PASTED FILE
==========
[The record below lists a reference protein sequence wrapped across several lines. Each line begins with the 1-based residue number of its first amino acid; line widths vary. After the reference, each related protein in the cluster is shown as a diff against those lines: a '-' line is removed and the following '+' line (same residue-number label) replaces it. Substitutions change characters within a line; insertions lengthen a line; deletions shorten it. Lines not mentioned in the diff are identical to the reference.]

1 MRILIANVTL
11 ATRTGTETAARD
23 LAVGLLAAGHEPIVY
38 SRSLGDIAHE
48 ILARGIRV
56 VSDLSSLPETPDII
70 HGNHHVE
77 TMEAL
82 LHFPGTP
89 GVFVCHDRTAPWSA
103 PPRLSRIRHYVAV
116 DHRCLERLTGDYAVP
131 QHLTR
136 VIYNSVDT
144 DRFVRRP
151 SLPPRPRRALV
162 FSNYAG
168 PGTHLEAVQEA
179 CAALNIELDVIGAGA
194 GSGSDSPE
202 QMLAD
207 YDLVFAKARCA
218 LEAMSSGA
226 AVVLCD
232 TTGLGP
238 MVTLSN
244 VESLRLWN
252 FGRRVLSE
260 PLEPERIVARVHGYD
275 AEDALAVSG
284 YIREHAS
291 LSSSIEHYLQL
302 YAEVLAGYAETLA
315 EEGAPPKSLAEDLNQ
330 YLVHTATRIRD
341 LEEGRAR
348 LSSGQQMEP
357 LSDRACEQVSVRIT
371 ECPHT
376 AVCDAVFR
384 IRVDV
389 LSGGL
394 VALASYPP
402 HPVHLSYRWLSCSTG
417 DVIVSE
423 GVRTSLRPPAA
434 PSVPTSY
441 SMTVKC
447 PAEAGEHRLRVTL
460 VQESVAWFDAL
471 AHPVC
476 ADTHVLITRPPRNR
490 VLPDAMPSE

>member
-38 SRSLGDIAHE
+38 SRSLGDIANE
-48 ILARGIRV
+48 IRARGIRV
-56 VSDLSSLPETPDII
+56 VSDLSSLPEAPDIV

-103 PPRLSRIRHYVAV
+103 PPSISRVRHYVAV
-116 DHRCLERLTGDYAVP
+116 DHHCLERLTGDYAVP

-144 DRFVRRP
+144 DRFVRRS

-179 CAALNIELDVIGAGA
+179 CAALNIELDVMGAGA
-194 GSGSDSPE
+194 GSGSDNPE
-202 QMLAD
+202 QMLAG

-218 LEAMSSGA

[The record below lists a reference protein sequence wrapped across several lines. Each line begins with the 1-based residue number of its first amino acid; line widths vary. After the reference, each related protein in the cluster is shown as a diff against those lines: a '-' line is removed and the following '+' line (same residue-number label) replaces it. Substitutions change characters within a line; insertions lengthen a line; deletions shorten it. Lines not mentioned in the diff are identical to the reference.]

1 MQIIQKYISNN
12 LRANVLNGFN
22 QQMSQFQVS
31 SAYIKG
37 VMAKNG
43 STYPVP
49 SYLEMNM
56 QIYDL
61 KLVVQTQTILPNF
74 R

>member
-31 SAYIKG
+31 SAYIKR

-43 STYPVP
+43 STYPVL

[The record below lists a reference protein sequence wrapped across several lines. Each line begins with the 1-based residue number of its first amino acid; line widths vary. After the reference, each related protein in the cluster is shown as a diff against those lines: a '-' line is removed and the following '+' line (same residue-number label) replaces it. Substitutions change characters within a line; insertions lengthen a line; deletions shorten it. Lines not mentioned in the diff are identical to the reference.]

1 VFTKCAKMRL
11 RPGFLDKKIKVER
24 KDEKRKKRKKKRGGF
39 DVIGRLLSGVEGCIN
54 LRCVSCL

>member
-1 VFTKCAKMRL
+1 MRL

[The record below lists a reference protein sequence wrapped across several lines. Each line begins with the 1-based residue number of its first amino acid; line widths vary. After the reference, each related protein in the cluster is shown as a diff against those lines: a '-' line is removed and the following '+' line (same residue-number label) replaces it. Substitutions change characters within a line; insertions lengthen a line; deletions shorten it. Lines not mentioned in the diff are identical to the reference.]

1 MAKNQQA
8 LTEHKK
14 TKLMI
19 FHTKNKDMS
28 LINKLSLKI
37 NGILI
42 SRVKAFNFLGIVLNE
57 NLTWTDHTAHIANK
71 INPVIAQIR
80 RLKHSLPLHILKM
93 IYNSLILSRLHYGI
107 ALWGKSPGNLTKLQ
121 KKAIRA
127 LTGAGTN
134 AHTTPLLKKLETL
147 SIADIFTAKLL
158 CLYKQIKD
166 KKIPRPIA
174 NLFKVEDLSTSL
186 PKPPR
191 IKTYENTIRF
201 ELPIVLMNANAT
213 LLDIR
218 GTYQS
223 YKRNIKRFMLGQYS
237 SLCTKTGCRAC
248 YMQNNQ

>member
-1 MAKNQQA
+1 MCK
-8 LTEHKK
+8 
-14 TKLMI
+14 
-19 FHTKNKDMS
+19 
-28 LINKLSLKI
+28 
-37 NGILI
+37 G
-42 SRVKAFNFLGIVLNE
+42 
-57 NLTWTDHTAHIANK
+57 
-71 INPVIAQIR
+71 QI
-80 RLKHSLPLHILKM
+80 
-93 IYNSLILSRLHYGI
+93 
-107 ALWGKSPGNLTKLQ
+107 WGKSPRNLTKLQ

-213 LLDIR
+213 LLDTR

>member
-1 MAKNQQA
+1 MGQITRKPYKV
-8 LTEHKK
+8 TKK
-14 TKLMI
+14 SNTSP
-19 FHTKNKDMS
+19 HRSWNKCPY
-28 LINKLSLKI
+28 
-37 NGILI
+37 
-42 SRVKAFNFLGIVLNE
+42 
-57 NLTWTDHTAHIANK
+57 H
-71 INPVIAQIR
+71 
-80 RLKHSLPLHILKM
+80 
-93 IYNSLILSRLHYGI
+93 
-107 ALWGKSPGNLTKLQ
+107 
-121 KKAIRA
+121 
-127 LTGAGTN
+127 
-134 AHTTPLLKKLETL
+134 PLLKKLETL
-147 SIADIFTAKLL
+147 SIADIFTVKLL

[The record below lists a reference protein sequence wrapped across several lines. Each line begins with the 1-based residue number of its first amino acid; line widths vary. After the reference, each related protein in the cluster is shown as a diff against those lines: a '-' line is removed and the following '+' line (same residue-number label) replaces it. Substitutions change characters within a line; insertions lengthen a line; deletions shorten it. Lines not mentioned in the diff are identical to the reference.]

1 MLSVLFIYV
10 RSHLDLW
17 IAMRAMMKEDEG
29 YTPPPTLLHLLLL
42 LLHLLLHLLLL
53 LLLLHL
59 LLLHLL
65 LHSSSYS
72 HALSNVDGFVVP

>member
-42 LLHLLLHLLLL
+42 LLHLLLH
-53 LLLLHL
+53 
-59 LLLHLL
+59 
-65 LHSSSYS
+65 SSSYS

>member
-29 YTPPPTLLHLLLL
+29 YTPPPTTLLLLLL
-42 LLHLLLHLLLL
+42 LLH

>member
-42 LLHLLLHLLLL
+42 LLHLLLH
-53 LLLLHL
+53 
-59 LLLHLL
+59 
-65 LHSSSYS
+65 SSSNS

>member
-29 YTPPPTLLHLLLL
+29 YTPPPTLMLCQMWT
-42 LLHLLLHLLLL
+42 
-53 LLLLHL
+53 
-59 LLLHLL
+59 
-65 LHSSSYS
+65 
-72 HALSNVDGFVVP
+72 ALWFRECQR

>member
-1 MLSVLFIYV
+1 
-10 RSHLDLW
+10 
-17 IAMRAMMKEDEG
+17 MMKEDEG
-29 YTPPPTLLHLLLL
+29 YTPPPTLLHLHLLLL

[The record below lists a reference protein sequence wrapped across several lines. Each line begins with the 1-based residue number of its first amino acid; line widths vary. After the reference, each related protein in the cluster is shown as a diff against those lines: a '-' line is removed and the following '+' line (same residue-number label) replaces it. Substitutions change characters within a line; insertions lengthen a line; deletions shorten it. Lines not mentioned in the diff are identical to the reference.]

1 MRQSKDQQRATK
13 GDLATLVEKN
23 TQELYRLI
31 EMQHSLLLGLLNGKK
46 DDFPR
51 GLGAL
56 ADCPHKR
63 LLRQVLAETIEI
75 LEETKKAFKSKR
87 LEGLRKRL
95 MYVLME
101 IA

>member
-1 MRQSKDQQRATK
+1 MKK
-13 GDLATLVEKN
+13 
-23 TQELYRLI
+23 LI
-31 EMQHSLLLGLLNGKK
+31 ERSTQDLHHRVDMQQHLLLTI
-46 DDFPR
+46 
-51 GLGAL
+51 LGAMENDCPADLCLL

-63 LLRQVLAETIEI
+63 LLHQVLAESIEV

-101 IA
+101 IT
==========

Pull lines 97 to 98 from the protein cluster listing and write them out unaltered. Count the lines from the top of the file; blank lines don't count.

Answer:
>member
-1 VFTKCAKMRL